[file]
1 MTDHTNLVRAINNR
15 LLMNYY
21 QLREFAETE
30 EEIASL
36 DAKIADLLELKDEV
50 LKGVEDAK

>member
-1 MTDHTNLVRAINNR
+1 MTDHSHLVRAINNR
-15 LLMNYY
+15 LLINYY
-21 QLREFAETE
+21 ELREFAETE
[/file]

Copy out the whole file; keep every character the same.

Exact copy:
1 MTDHTNLVRAINNR
15 LLMNYY
21 QLREFAETE
30 EEIASL
36 DAKIADLLELKDEV
50 LKGVEDAK

>member
-1 MTDHTNLVRAINNR
+1 MTDHSHLVRAINNR
-15 LLMNYY
+15 LLINYY
-21 QLREFAETE
+21 ELREFAETE